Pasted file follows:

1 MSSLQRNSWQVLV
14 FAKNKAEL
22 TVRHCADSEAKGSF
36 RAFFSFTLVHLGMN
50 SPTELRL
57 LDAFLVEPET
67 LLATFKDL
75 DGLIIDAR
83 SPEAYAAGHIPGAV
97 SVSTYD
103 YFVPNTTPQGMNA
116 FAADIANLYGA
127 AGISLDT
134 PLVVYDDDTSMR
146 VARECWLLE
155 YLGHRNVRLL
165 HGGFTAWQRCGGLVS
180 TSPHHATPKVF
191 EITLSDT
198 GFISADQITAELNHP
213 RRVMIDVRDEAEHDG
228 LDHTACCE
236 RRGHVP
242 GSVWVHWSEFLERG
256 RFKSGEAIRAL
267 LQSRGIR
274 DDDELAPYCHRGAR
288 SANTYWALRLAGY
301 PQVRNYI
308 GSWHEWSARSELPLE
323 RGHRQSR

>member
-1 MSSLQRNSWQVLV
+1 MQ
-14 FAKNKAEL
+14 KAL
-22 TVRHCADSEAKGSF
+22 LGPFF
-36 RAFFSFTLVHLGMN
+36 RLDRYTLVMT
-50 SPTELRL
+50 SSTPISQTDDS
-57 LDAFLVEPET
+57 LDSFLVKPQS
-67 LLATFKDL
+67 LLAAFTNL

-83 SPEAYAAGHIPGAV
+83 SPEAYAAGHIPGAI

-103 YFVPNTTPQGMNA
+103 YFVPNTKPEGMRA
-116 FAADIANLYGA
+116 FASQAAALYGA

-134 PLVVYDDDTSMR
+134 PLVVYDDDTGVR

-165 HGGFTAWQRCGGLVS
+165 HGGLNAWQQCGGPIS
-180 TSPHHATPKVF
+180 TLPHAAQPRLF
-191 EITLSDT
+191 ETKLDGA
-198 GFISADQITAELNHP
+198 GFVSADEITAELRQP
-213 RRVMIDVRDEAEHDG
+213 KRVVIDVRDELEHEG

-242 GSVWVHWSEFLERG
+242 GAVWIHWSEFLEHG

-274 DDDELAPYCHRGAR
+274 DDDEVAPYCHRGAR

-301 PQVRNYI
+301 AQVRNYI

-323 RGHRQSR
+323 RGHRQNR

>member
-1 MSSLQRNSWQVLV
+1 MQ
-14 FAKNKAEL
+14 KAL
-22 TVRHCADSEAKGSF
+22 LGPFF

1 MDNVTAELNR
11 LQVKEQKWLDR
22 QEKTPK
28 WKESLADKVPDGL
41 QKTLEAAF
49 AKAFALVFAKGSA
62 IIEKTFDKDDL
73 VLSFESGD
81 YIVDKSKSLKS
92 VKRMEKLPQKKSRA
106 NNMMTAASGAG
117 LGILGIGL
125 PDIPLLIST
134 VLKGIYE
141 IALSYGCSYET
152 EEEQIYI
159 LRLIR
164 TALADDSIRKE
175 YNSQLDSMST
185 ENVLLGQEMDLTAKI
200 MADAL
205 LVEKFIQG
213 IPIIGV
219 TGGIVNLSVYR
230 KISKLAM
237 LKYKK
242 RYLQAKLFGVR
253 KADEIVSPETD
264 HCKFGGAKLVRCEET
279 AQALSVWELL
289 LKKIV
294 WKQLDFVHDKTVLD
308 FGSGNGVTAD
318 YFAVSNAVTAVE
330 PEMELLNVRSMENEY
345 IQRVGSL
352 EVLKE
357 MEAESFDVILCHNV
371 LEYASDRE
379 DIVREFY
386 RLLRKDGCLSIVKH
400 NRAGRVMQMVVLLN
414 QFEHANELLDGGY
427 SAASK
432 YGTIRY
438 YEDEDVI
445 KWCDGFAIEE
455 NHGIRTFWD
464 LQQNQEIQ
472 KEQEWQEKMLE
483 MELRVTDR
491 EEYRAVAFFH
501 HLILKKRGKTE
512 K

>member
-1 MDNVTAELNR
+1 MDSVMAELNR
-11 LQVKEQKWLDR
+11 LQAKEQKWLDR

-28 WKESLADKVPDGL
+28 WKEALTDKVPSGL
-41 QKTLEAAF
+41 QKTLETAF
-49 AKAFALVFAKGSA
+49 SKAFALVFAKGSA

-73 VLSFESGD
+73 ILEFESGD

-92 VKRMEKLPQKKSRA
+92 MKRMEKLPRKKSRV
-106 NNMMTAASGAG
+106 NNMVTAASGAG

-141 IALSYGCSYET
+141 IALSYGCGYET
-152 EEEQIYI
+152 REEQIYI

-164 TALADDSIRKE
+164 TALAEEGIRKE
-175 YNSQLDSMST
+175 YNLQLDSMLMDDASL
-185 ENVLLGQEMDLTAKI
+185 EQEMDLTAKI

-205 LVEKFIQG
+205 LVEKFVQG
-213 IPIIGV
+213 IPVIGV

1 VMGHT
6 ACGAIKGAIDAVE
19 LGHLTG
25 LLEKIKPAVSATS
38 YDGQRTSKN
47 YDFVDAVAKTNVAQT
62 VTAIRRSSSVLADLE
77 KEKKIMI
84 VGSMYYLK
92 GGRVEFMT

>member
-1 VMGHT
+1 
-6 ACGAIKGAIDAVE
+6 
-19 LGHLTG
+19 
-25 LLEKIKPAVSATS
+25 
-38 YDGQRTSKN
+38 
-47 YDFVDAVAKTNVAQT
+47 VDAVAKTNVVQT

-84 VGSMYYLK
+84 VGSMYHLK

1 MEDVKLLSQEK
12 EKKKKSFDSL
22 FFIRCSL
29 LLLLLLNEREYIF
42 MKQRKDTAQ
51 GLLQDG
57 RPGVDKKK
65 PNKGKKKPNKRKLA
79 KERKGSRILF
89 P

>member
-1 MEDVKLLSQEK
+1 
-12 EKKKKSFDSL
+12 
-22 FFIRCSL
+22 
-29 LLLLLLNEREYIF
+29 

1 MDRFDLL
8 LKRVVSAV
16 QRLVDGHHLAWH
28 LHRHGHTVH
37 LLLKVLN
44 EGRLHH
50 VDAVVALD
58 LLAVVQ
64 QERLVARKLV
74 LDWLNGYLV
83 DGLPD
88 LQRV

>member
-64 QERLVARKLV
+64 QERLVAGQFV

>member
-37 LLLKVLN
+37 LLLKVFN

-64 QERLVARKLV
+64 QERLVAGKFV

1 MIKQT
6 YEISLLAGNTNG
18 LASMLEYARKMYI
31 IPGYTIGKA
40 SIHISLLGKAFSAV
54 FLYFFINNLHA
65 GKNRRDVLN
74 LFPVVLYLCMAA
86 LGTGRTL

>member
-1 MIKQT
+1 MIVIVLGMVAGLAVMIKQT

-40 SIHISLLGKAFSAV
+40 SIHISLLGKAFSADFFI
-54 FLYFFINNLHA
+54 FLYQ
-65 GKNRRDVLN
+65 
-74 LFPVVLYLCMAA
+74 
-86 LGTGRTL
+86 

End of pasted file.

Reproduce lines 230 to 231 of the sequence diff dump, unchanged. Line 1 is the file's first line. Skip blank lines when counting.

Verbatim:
6 YEISLLAGNTNG
18 LASMLEYARKMYI